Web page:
Make believe writer land…..
The other evening – it was Halloween to be exact - I was out at a bar, a Halloween party no less, with my friends. I am single and a mum – I don’t get out that often to places where actual, real, grown men might be, let alone where there may be the chance to indulge in a little harmless flirting. I was all over it!
I approached a friendly looking guy (the most unthreatening looking man in the room – my usual tack) and we got chatting. Given that I was dressed as a witch, there were some basic things to get over first, like is that your own beauty spot and what colour is your actual skin? I am presuming it’s not green….
I asked him what he did – he was some sort of communications manager which we chatted about – and he asked me and I told him I was a writer…
“Wow, what sort of writer?”
“I’m a journalist” I said “and I also write novels”
“Anything published?” he said, looking at me skeptically – This is often the response I get when I tell people I am a writer and to be honest, it always confuses me. I mean of course, if you write, you ARE a writer even if you haven’t got anything published and we all know how hard it is to get there…but I just wouldn’t describe myself as such to a stranger, unless it was my job.
Anyway, he asked me what I’d written and I told him the titles of my two published novels and he said he’d look me up when he got home. There was a slight twinkle in his eye, as if to say, “course you did love…I don’t doubt you wrote them but they’re probably under your bed….” (I wanted to say no, those two aren’t but other false starts and a whole lot of hideously bad poetry, is..)
Anyway, low and behold a few weeks later and I got a message in my Facebook account from a man whose name I didn’t remember at first, and then it clicked- it was the man I had met in the bar!..
It went something like this: “We met at the Halloween party last week – you were dressed as a witch (typical that in a rare meeting with a real live man, I should be painted green….) and you told me you were a writer. To be honest it went in one ear and out the other (fair enough I’d had a few and was probably boring on, making no sense) But anyway, I just wanted to tell you…..”
The message continued in the loveliest way telling me how he had been on a train, seen someone reading a book called The One Before the One and it had all clicked into place….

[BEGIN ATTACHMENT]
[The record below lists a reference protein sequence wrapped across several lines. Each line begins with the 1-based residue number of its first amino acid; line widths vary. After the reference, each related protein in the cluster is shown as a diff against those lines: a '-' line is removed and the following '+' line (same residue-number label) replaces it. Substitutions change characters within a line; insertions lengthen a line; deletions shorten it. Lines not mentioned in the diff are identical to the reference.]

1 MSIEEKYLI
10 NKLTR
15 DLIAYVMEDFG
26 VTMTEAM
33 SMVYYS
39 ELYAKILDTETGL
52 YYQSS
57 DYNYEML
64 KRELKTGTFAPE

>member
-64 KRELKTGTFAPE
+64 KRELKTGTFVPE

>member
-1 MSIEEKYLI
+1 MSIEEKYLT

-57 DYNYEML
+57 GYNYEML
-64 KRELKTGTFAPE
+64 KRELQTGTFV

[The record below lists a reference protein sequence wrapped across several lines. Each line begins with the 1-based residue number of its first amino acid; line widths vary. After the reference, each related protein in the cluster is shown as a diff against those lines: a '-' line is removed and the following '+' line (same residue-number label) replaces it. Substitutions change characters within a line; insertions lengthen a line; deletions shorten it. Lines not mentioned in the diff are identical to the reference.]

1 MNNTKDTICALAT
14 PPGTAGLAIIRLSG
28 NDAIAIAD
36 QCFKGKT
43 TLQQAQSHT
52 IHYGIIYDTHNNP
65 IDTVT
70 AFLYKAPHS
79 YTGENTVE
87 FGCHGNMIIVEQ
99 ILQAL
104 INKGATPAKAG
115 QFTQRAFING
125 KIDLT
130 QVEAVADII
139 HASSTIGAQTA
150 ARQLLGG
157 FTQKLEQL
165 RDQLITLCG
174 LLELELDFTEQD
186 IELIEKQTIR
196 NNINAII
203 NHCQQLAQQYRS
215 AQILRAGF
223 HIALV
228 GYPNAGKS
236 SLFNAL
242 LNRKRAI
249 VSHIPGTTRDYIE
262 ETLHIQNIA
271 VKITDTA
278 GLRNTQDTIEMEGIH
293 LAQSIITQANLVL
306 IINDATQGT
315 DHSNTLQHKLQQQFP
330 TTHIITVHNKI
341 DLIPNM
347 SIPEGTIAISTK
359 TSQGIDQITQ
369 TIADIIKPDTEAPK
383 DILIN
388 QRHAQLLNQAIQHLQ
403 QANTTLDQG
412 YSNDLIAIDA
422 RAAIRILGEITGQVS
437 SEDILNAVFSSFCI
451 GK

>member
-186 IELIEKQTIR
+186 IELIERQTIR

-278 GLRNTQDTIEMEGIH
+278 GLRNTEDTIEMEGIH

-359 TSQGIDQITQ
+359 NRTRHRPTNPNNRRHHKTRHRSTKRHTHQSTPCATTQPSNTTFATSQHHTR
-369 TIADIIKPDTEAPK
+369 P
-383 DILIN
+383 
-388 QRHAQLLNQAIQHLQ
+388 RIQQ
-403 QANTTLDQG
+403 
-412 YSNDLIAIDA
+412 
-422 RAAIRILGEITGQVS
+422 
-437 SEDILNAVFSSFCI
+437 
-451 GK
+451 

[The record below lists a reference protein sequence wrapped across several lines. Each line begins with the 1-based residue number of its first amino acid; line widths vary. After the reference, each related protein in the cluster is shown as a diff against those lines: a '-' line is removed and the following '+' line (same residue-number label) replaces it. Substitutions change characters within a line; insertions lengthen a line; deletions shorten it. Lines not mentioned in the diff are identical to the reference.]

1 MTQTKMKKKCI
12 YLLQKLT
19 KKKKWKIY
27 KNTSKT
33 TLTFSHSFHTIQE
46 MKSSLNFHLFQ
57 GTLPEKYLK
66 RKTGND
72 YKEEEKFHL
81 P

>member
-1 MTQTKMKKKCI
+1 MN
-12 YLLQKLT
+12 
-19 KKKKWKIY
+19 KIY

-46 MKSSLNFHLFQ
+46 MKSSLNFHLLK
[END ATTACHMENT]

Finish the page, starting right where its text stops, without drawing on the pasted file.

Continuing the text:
“I thought, I recognize that title and then I thought, that’s her! That’s that girl I met at the bar!…” he said.
The subtext was, oh so she WAS telling the truth!
Why am I telling you this story? I suppose because even now, four years since getting a book deal, three since my first novel came out and one since my second, being a writer still sounds like a made up job to most people I tell…. It still sounds like a made up job to me! I still don’t quite believe it’s true. I keep thinking I’m not really, I just seem to do a lot of typing and now and then, it’s weird, but people pay me for it. Amazing!
It’s a tough old job : VERY solitary for a start, scary (when there’s nobody around to bounce ideas off and when you don’t know if your book, that you’ve poured your heart and soul into is going sell), not terribly well paid and blummin’ hard! A mental and physical slog…Oh and it also sends you mad on occasions when you are on deadline and have run out of steam…
About Katy’s book ‘The One Before the One.’
Caroline’s life was meant to be sorted when she made the decision to end her engagement, 3 months before the big day. With her to-do list tasks getting crossed off and her career going great guns, Caroline is sure she’s now a fully functioning adult. So when her 17 year old half-sister Lexi, arrives unexpectedly at her door, it doesn’t quite fit with her image that she’s drunk and wearing her wedding dress!
Lexi has come to stay for the summer but their relationship is strained, as Lexi is the result of their father’s infidelity. An affair that led to the divorce that destroyed Caroline’s mother and ruined her own childhood. Needless to say, Caroline is in no hurry to confess her relationship with her married lover Toby.
As the summer wears on, Caroline has decisions to make, and a life to reconsider, but surely a 17 year old can’t teach her anything about how to live well?